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Wellington Arch

Updated: October 21, 2014

Another London arch sitting in the midst of a roundabout, Wellington Arch has also been known as Constitution Arch or the Green Park Arch. While Marble Arch sits at the top of Park Lane, Wellington Arch is situated at the bottom and today acts as an ‘entrance’ to Green Park - much in the way Marble Arch (see blog our blog post on Marble Arch) acts as an ‘entrance’ to Hyde Park.


Wellington Arch Tickets and Times

 Opening Times

  •  1st October 2014 to 2nd November - 10:00 - 17:00 - 7 Days a Week
  • 3rd November to 29 March 2015 - 10:00 - 16:00 - 7 days a week
  • Spring 2015 - Opening times yet to be announced

Ticket Prices

  •  Adult - £4.20
  • Children (5-15) - £2.50
  • Concession - £3.80
  • Family - £23.10
  • Under 5’s - FREE

 Getting Here

  •  Address: Apsley Way, Hyde Park Corner, London W1J 7JZ
  • Nearest Underground Station: Hyde Park Corner
  • Nearest Rail Station: Victoria Station
  • Bus Routes: 2, 9, 10, 14, 16, 19, 36, 38, 52, 73, 74, 137, 148, 414, 436, C2

History and Design

The Wellington Arch is the work of King George IV who wished to commemorate Britain’s victories in the Napoleonic Wars by constructing large triumphal arches (such as Marble Arch) in London. The original idea was that this Arch would provide a grand entrance into central London from the west. There had previously been a turnpike gate at this location - now known as Hyde Park Corner - which meant that this location was often considered by Londoners and visitors to be the beginning of London (Hence: Apsley Houses’ address of Number 1, London).

Architect Decimus Burton designed the arch which was constructed between 1826-1830. The original design called for a single opening - which exists - and altitudes of exterior ornamentation which was omitted to attempt to save some of the money King George IV was lavishly spending throughout his reign.

In 1846, Wellington Arch was selected as a suitable location for a statue of Arthur Wellesley, the 1st Duke of Wellington. A statue was indeed created and at 40 tons and 28ft (8.53m) high, the statue of former Prime Minister Wellington became the largest equestrian figure ever made! The public felt that the statue was far too large for the arch and that the entire construction was a bit ridiculous, particularly as Wellington was no longer a very publicly popular figure. However, fearing the Duke would be insulted were the statue to be removed or altered, Queen Victoria commanded that it should remain in place for the rest of Wellington’s life.


Originally the arch was adjacent to the decorative screens marking the entrance to Hyde Park, where Apsley House is still standing today. However, to facilitate an increase in traffic, the arch was moved in 1882 to its current position, directly in line with Constitution Hill - the road leading from Hyde Park Corner to Buckingham Palace.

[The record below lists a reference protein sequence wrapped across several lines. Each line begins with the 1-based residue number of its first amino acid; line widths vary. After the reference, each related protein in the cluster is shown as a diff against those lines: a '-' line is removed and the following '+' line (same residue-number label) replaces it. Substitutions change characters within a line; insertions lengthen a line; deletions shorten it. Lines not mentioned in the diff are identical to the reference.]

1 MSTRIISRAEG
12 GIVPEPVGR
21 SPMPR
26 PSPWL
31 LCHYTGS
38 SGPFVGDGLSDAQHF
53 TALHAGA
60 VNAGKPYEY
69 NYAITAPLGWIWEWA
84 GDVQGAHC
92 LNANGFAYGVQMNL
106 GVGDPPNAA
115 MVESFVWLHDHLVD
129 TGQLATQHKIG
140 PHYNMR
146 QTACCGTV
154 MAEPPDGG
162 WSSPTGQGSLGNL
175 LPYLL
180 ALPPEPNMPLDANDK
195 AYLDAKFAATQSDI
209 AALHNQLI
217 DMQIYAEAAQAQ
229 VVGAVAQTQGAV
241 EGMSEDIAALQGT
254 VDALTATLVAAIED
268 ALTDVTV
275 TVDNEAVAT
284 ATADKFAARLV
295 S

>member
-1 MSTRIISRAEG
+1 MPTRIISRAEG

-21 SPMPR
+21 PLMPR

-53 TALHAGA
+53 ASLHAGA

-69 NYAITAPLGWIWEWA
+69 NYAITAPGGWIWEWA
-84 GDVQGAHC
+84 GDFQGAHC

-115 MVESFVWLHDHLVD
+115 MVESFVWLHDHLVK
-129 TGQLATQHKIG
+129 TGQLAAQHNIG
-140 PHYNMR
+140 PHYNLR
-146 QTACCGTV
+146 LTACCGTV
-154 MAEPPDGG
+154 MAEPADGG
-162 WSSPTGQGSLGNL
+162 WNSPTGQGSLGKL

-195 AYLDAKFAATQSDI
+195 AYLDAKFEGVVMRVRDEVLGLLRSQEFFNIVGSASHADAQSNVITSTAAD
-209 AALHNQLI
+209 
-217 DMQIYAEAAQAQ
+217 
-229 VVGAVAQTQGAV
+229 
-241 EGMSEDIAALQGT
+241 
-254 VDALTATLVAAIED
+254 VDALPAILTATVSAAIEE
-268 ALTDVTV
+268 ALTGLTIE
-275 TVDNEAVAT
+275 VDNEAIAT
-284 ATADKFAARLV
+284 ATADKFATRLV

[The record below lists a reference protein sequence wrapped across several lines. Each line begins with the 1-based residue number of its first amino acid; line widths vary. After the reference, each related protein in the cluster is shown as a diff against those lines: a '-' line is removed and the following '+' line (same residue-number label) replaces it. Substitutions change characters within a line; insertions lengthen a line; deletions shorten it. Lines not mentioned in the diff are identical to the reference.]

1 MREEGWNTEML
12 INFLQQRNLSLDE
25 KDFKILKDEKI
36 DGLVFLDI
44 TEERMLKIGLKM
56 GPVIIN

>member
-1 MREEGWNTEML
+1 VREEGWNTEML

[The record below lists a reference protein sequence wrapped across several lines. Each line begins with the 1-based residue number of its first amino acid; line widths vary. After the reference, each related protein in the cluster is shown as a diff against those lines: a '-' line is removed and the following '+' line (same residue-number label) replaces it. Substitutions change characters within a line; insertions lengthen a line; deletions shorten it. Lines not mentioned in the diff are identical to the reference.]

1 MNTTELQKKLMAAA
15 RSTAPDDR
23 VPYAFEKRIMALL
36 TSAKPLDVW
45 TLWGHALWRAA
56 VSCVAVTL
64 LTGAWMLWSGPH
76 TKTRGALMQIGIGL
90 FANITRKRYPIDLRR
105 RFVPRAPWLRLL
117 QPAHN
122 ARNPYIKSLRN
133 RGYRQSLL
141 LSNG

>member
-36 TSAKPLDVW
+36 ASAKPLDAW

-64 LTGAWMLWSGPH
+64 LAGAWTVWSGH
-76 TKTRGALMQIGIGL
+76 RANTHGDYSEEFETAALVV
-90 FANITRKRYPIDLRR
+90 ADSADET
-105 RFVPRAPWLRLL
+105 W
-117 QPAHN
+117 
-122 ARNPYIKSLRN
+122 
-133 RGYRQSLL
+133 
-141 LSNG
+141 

When the arch was moved, the Wellington Statue was removed - and not put back. It was sent to Aldershot and a smaller statue of Wellington atop a horse was commissioned and was designed by Joseph Edgar Boehm, the statue of which still sits on a plinth nearby the arch today. The original architect of the arch, Decimus Burton, had originally intended there to be a sculpture of a quadriga (a roman chariot drawn by 4 horses) atop the Arch, although his plan did not come into fruition until 1912. The current bronze quadriga on top of the Arch was designed by Adrian Jones and depicts the angel of peace descending onto the chariot of war - and currently holds the record of being the largest bronze sculpture in Europe.


Hollow inside, the Arch had previously housed a small police station until 1992. In 1999 ownership of the Arch passed to English Heritage who are still in control of the monument today. It is open to the public and contains three floors of exhibition which detail the history of the arch. Occasionally one can see visitors standing on top of Wellington Arch as those who have paid to go inside are also given access to the terraces on top, providing magnificent views over Belgravia and Hyde Park.

Just underneath the arch is a ventilation shaft for Hyde Park Corner Underground Station. The hot air coming through this vent often appears as smoke on very cold days and, on average, the London Fire Brigade receives around 3 emergency calls per year from people reporting that there is a fire underneath the Arch!


About The Author

Stephen Pickhardt

Stephen is the CEO of Free Tours by Foot and has overseen the transformation of a local walking tour company into a global tour community and traveler’s advice platform. He has personally led thousands of group tours in the US and Europe, and is an expert in trip planning and sightseeing, with a focus on budget travelers. Stephen has been published and featured in dozens of publications including The Wall Street Journal, BBC, Yahoo,, and more.
Updated: October 21st, 2014
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